Reporting Requirement for Transitional Reinsurance Fee — Due by November 15, 2014
You may recall that the Affordable Care Act (the “ACA” or “Obamacare”) added a couple of new fees for health plans, including the transitional reinsurance fee. We haven’t yet seen any acronyms for the transitional reinsurance fee (the “TRF”, anyone?), so we will simply refer to it as the fee or call it by its full name. You may have noticed that the Department of Health and Human Services (“HHS”), the agency responsible for implementing and collecting the fee, prefers to refer to it as a “contribution.”
“Contributing entities” — including health insurance issuers and self-insured group health plans offering major medical coverage — are required to pay the fee. So, if you have a self-insured major medical health plan, you’ll need to pay the fee (or arrange for the plan’s third party administrator to pay the fee on behalf of the plan). If you have a fully-insured health plan, then the insurance carrier will pay the fee.
The fee is owed with respect to any major medical plan. A major medical plan is one that provides minimum value, as defined under the ACA’s employer shared responsibility rules. The fee will not be assessed on the following types of health plan arrangements: (1) stand-alone dental or vision plans, (2) retiree medical plans that provide benefits secondary to Medicare, (3) health reimbursement accounts (HRAs) that are integrated with major medical coverage, (4) health savings accounts (HSAs), (5) health flexible spending accounts (FSAs), (6) employee assistance plans (EAPs), (7) wellness programs, or (8) prescription drug-only plans.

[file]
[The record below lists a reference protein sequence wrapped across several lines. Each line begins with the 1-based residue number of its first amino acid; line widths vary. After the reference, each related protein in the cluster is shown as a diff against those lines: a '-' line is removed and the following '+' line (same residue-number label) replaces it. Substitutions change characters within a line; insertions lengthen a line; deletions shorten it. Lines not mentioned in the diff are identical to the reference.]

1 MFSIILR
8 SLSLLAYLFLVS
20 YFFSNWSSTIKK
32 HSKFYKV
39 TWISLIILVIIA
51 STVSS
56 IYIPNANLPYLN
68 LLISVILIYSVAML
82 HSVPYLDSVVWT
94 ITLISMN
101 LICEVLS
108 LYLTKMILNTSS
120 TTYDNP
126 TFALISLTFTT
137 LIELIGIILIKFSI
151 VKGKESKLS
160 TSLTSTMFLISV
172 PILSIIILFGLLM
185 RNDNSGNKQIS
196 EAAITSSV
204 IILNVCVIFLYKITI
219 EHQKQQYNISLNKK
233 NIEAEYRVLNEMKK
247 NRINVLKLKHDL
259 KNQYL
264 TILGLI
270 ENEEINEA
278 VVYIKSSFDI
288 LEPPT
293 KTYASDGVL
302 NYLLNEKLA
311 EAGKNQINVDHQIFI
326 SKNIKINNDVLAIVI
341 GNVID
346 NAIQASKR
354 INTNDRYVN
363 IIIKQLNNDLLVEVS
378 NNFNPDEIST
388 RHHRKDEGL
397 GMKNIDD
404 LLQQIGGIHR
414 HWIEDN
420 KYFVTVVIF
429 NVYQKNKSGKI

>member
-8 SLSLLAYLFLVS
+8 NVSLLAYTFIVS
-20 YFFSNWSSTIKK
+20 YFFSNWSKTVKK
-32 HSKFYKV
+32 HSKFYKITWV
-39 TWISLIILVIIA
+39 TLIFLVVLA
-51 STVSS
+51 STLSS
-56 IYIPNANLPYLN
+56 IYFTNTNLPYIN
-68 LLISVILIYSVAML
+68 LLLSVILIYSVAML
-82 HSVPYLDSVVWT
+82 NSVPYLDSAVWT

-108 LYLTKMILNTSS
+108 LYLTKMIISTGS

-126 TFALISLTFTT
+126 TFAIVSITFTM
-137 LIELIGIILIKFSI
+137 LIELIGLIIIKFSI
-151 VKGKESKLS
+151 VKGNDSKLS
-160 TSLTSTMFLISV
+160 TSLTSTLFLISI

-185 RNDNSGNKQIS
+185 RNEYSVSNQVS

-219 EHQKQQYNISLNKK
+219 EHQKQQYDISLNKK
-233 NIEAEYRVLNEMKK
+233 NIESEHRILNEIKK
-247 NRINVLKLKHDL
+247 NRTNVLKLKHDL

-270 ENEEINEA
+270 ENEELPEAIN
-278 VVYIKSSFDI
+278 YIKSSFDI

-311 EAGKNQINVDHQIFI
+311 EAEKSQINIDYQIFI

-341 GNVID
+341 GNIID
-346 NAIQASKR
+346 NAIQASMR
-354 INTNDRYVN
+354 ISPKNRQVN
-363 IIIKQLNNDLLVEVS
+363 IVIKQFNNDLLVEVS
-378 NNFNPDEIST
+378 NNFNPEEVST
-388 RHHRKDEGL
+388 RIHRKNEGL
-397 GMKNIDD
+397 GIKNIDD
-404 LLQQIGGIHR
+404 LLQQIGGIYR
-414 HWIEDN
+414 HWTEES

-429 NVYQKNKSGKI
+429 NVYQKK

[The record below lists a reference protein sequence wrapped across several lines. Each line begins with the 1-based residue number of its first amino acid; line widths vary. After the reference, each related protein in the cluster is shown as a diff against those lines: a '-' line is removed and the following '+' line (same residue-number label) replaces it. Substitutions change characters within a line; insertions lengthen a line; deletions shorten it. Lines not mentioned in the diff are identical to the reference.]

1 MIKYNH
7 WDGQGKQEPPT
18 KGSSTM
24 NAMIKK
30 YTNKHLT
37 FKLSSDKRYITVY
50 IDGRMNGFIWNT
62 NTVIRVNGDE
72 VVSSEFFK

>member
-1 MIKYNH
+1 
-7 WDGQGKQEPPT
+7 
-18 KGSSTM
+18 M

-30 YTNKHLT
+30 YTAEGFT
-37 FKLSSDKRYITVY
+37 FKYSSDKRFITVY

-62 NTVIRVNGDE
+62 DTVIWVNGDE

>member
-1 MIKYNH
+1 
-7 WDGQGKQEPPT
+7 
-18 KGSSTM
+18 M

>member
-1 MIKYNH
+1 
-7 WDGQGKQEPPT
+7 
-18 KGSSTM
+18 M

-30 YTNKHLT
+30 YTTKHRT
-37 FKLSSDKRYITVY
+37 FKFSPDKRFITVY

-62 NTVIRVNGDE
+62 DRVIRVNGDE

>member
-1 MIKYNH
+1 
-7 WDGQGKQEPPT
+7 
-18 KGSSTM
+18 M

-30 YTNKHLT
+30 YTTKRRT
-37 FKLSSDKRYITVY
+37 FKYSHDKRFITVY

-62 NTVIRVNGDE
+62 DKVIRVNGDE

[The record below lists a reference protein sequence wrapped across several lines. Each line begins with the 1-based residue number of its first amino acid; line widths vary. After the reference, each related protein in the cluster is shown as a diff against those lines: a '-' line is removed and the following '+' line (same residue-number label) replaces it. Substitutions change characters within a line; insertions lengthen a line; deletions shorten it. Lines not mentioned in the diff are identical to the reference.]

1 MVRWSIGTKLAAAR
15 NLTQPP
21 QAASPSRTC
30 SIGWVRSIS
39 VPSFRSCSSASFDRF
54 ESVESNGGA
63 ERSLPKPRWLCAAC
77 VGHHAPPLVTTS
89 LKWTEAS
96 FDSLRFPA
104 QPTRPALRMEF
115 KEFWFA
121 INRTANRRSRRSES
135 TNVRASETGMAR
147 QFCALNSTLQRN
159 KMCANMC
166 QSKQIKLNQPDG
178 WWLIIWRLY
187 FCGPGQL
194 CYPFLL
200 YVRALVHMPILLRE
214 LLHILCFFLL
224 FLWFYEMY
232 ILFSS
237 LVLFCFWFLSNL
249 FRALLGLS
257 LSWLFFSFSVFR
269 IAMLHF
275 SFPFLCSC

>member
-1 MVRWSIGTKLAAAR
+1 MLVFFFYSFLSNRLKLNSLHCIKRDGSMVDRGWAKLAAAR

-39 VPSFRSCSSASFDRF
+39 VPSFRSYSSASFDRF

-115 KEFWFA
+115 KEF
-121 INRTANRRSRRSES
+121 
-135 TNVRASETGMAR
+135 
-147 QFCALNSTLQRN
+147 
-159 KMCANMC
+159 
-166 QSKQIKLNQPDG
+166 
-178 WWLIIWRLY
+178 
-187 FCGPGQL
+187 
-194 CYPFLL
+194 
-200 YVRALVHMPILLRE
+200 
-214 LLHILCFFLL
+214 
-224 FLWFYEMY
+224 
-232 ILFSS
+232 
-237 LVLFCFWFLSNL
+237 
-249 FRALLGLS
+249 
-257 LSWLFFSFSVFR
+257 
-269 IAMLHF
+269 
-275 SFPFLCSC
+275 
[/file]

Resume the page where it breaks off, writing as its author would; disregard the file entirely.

As mentioned above, the fee will be due for calendar years 2014, 2015 and 2016 only, which is good because unlike the paltry POCRI fee of $1 per covered life, the transitional reinsurance fee is a whopping $63 per covered life in 2014. The amount due for 2015 will be $44 per covered life. The fee amount for 2016 will be announced in a future year. For 2015 and 2016 only, a self-insured major medical plan that does not utilize a third-party administrator (other than for prescription drugs) will not be subject to the fee.
For self-insured group health plans, a plan sponsor may elect to count covered lives in one of four ways: